Question: Do you recommend that all younger siblings of every child with autism be tested for the possibility of autism?
Answer: It's a very important question and I think it's a question that's on every parent's mind who has child with autism, you know, knowing that autism can run in families and that there is a genetic component, you know, "Is my younger infant at risk?" I think the dilemma that parents face and that clinicians face is that there isn't sort of a definitive test for autism.
I think that the most appropriate response to that parent's question and that parent's concern is that the risk is elevated to the point where it is important to be more vigilant to early developmental issues, particularly around the development of communications skills, social interactions, in the way children interact with other people, and the development of early play skills.
And, although it may not be as simple as sort of applying a particular test at a single point in time, I think monitoring that child through careful observation in those areas of development, the administration of specific autism screening tools, which have been developed and evaluated for children as young as 18 months, and maintaining sort of an open line of communication with that child's health care provider. So, although I wish there was a specific test for autism that would kind of clarify the issue at a single point in time, I think the reality at this point is that it's a much more continuous process.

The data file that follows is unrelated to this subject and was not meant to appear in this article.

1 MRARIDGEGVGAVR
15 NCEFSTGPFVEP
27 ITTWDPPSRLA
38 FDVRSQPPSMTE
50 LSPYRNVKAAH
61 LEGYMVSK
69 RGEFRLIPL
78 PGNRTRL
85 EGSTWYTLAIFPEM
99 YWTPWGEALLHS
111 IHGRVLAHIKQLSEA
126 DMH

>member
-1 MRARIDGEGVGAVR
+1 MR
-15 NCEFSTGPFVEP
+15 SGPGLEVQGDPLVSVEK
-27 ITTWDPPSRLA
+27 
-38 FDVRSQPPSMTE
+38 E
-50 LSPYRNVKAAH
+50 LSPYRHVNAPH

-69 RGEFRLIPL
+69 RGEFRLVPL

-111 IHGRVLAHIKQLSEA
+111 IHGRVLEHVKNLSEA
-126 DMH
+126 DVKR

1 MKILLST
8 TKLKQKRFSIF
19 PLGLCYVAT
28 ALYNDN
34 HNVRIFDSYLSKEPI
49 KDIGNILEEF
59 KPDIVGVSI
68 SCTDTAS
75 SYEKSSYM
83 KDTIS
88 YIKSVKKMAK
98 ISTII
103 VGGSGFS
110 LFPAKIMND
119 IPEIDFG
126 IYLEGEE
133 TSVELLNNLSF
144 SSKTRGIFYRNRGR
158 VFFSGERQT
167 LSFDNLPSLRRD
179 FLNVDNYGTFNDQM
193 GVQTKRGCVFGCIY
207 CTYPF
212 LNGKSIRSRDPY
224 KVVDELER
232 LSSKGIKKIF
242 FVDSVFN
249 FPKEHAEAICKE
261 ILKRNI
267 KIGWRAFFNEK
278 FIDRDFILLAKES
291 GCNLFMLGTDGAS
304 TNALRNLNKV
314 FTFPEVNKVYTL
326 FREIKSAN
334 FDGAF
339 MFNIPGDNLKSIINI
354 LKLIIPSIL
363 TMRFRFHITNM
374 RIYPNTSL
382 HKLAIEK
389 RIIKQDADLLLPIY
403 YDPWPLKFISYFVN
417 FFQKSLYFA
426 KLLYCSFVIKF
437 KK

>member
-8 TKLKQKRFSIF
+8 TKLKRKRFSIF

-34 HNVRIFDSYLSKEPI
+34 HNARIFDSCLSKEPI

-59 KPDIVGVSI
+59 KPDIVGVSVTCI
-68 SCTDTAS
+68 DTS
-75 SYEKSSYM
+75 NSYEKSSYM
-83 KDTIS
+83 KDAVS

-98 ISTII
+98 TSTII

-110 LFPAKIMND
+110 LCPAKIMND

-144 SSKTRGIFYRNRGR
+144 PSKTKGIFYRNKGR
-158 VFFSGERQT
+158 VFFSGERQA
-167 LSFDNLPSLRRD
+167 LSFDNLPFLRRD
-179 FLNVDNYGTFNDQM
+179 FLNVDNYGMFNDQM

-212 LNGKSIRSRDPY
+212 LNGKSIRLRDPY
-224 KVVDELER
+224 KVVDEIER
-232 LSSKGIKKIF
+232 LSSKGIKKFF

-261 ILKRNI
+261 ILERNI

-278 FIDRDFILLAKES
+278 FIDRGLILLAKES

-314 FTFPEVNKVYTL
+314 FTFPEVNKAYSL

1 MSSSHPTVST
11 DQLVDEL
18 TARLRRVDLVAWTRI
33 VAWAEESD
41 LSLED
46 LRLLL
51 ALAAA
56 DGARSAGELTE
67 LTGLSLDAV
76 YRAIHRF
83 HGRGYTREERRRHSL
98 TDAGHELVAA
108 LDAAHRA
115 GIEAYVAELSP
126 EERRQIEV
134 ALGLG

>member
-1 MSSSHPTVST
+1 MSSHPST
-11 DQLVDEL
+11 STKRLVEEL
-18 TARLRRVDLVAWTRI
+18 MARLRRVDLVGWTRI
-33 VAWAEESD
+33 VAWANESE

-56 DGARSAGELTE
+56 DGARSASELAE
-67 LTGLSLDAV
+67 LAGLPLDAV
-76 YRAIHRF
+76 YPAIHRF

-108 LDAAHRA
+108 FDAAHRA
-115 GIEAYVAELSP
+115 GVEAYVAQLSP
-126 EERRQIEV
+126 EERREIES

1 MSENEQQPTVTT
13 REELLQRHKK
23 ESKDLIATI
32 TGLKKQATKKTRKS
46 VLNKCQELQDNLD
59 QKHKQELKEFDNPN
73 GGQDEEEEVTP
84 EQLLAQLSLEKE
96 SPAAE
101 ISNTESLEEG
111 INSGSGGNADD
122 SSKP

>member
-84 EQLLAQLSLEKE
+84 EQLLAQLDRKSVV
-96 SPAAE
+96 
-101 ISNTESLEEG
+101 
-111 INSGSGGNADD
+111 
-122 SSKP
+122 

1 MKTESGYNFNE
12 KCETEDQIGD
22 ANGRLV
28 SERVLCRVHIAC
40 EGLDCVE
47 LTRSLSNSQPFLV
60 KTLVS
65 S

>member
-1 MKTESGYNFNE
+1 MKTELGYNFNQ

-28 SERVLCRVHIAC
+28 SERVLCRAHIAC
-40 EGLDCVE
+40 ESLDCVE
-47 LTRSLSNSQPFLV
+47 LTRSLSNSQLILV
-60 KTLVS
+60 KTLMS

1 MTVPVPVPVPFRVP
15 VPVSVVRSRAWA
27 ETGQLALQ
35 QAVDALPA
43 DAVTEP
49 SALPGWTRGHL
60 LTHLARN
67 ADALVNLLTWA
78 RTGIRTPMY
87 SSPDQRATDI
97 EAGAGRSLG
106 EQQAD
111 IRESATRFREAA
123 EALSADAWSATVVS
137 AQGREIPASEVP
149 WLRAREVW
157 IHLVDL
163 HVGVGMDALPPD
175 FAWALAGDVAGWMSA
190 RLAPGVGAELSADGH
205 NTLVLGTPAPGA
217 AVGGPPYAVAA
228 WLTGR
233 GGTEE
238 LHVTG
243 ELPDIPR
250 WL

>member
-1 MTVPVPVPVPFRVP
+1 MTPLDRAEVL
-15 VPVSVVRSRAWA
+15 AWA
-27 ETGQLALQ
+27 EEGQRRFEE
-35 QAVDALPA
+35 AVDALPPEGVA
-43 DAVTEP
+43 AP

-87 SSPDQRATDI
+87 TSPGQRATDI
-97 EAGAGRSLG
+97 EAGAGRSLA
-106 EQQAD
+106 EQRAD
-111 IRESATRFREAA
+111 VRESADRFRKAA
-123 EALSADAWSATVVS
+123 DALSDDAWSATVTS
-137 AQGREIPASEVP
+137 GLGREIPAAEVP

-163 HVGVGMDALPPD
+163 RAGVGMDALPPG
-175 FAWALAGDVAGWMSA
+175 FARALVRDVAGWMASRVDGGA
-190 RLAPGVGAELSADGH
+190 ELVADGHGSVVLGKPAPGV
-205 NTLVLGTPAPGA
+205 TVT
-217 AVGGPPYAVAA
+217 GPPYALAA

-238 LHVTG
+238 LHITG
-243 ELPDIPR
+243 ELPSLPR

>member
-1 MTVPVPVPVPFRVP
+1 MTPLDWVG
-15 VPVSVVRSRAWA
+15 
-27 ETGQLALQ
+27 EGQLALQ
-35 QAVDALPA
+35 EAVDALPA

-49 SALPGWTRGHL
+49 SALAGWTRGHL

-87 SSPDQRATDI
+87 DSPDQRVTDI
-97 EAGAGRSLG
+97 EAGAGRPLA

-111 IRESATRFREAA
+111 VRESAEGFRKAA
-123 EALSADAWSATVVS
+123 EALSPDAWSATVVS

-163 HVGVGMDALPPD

But it's absolutely correct that that younger infant is at increased risk relative to other children in the general community. And I think it's really important for health care providers and other service providers to be aware of that and to give that child and family extra attention.